To understand the rest of the proposal, we have to look at another piece of the Republican plan — something called the border adjustment tax, which House leaders really want and are coming up with creative ways to push through.
The border adjustment tax is complicated, but the gist is this: Companies would not be taxed on goods they export out of the United States, but would be taxed on goods they import into the US. It would fundamentally change how American businesses are taxed, prioritizing domestic production. It's been a big sticking point in the early talks on tax reform, for reasons we won't get into.
The trouble is, other countries might object to the plan and appeal to the World Trade Organization, which oversees global trade policy. Republican leaders have argued their plan adheres to international rules, but that argument could be put to the test.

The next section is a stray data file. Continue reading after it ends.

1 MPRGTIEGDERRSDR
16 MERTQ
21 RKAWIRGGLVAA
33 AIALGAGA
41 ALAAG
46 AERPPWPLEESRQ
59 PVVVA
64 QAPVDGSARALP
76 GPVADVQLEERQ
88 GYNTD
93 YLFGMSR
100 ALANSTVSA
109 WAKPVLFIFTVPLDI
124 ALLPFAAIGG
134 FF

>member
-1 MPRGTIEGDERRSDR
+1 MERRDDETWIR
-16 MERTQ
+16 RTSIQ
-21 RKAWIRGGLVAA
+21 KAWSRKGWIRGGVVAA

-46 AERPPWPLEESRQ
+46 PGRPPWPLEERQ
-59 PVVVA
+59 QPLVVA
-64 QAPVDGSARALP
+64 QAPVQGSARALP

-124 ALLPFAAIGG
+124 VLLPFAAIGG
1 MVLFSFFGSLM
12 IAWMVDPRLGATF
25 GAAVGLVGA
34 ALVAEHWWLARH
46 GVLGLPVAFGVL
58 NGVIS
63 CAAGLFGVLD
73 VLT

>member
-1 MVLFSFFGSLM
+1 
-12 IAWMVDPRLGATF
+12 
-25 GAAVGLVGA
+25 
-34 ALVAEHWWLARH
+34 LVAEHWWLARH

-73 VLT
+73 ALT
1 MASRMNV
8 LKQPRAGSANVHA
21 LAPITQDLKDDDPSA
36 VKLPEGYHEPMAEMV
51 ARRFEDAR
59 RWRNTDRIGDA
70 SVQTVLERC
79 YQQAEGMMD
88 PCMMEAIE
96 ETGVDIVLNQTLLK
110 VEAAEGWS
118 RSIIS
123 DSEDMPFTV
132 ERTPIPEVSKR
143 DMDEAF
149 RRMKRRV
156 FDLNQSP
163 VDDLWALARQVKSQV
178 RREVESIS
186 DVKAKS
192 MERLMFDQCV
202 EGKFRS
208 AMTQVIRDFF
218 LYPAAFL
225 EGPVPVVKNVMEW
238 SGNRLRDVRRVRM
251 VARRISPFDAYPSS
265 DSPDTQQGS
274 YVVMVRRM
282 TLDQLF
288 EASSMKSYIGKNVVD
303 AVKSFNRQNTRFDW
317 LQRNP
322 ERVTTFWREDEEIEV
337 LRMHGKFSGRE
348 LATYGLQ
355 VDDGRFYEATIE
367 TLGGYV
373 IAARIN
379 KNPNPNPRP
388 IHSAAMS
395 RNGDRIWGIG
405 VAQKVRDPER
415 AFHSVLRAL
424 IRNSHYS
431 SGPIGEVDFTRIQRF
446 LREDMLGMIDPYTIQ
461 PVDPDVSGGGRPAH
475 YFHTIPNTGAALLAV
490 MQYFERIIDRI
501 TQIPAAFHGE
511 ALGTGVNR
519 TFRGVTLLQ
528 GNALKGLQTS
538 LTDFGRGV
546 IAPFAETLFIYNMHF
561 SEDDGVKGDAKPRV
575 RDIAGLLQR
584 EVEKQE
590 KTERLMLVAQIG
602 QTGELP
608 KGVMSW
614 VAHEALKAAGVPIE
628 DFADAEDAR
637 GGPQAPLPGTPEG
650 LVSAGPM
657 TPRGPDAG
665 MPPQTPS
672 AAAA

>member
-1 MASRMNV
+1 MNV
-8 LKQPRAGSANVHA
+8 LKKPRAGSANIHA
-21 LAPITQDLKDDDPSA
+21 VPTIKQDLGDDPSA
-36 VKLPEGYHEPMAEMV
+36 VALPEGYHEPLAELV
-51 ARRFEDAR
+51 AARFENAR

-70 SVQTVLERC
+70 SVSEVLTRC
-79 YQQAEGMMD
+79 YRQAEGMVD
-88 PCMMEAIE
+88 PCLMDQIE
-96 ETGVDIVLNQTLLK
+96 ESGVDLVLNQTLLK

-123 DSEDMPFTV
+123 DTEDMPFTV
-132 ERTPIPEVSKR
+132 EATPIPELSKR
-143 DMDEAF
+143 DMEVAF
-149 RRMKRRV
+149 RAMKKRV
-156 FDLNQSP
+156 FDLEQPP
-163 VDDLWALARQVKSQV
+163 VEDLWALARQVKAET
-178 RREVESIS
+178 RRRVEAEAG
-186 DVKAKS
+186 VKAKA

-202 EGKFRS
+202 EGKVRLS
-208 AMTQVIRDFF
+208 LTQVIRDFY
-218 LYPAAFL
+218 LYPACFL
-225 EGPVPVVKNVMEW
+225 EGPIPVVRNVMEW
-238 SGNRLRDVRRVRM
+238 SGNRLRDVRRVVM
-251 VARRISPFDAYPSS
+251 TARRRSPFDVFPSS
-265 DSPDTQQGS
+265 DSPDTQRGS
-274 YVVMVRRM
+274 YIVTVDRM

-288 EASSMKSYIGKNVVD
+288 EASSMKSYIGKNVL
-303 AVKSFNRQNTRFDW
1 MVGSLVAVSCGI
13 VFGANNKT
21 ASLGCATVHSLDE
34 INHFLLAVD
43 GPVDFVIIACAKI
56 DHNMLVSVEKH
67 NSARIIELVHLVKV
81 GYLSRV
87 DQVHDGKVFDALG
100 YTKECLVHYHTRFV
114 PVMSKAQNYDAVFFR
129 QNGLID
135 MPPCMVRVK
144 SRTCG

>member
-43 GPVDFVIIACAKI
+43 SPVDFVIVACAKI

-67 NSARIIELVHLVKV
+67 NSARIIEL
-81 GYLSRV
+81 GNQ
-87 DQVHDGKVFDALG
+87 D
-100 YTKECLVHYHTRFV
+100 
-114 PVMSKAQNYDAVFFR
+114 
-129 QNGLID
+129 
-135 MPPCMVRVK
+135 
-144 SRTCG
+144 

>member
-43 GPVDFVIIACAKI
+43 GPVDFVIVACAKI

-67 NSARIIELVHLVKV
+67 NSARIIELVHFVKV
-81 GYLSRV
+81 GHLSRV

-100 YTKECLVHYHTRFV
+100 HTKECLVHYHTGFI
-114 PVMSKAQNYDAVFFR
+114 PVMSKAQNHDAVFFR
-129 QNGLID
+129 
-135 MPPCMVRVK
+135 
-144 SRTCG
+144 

This new plan appears to be an attempt to solve that problem, several conservative wonks told me. It changes the border adjustment tax to bring it more in line with the WTO's rules — we're veering into extremely wonky territory here, but it would prevent companies from deducting their labor expenses from their taxable income.
That change would increase taxes, which would likely trickle down to workers one way or another. So the plan would simultaneously repeal the payroll taxes to avoid a big tax hike. Whether they would completely offset depends on the details, which we don't have yet, but that is the general idea.
As the AP report points out, supporters would also probably go a step further and try to sell this as a big middle-class tax cut. But experts agree the effect would actually be minimal.
"If you cut the employees' payroll tax, then you impose that tax on employers, and you do that in equal and opposite proportions, it has zero economic impact," Doug Holtz-Eakin, a prominent conservative wonk who leads the American Action Forum, told me. "It doesn't do anything."